Pakistani Government Puts Citizen To Death Over Facebook Post

This is the first ever death sentence related to social media.

Taimoor Raza, a citizen of Pakistan, could be the first person put to death under his country's new laws about social media usage. According to CNN, Raza has been found guilty of "using derogatory remarks ... in respect of the Holy Prophet" on Facebook.

"An anti-terrorism court of Bahawalpur has awarded him the death sentence," said Shafiq Qureshi, public prosecutor in Bahawalpur, according to Al Jazeera: "It is the first-ever death sentence in a case that involves social media."

Activist organizations are speaking out against the ruling. "No one one should be hauled before an anti-terrorism court or any other court solely for peacefully exercising their rights to freedom of expression and freedom of thought, conscience, religion or belief online," said Amnesty International's Pakistan campaigner, Nadia Rahman.

About the law, Pakistan Interior Minister Chaudhry Nisar Ali Khan said "nothing can be greater than our religion to us ... If social media platforms do not cooperate with us despite all our efforts, then we will take the strictest of measures against such platforms in the country."

In May, all citizens of Pakistan were sent a text message informing them of their duty to report blasphemous social media postings to police. The crackdown on social media is a new part of Pakistan's zero tolerance policy on insulting the Prophet Muhammad, a crime punishable by death. Amnesty International has criticized the law as "open to abuse," as most accused are presumed guilty. No one has yet been executed under this law.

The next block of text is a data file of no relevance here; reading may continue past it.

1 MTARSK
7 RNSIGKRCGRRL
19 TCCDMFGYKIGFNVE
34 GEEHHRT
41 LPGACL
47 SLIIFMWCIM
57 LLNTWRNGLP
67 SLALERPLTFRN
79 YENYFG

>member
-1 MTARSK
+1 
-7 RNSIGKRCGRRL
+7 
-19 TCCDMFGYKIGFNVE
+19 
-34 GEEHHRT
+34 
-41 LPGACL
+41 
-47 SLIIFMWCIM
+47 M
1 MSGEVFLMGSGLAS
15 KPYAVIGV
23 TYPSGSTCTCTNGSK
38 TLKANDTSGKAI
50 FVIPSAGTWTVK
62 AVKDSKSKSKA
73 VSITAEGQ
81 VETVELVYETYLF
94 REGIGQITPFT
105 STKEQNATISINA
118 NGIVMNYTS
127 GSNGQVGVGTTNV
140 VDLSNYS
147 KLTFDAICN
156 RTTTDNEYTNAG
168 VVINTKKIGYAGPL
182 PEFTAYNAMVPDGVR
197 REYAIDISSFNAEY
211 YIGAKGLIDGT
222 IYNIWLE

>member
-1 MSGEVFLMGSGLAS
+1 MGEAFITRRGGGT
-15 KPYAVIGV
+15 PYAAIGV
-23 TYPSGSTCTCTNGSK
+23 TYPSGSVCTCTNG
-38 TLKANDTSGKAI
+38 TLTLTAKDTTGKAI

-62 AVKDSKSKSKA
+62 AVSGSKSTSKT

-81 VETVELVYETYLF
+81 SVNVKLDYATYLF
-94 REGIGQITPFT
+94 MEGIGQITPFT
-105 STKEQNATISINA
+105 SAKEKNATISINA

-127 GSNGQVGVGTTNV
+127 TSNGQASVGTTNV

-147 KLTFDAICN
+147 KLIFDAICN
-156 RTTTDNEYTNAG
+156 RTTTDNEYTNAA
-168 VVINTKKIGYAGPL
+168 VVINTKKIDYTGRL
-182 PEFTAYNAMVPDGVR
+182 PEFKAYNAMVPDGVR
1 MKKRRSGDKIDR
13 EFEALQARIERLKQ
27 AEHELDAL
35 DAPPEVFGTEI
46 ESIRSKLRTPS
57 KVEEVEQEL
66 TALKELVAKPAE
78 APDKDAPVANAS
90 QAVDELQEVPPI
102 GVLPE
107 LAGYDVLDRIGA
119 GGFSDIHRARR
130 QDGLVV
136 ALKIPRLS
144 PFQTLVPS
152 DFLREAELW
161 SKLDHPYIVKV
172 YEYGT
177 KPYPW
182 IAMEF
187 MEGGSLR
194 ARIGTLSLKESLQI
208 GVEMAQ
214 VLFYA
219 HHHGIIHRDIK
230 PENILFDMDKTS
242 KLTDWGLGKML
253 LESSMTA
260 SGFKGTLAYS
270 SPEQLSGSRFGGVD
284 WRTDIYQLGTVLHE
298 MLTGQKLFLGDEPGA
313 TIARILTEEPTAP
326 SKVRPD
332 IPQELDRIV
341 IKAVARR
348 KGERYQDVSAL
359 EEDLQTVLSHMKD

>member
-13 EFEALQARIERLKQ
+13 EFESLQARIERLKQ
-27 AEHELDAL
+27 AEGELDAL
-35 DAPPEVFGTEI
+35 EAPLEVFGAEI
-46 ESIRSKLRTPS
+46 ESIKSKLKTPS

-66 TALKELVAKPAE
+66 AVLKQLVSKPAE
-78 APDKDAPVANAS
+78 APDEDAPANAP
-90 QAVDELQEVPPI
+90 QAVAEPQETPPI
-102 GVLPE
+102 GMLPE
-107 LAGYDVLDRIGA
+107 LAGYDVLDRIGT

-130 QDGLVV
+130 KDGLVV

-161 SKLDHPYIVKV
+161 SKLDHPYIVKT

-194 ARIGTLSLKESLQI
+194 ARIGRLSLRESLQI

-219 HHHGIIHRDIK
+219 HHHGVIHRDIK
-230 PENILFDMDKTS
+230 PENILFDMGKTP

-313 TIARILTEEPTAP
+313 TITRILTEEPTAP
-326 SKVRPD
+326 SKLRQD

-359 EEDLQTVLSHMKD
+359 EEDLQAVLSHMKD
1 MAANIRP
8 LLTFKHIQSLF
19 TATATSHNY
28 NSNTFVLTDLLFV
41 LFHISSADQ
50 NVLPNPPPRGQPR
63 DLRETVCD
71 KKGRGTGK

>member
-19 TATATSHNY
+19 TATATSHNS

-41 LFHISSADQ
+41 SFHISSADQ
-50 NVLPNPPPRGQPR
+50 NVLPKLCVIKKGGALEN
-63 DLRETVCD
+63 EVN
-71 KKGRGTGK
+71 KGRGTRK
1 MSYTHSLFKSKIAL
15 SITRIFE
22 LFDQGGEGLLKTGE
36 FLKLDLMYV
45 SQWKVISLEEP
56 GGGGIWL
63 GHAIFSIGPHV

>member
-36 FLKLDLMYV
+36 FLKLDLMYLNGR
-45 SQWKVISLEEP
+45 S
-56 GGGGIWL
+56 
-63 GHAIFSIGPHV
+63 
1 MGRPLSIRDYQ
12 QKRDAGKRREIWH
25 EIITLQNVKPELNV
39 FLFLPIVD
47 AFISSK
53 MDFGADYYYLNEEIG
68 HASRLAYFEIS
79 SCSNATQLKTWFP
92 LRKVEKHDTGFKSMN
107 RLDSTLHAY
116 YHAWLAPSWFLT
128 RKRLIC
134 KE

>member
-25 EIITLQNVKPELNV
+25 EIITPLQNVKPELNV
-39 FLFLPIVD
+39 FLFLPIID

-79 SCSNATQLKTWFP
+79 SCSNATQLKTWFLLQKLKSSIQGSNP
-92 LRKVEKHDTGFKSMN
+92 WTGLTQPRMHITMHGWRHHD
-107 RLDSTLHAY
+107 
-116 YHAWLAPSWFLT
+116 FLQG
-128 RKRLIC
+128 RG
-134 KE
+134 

Raza was arrrested in April after he was reported for listening to "blasphemous" content on his phone. He has also been accused of of regularly sharing "blasphemous pictures and status updates."

"Two individuals ... instigated Taimoor on Facebook Chat to get him to say things against the Prophet Muhammad. Taimoor never said anything blasphemous," countered Raza's lawyer in a statement. He also described the ruling as a "miscarriage of justice" and pledged to appeal the decision.

A Facebook spokesperson said that they are "deeply saddened and concerned" by the sentence. "We do not provide any government with direct access to people's data."

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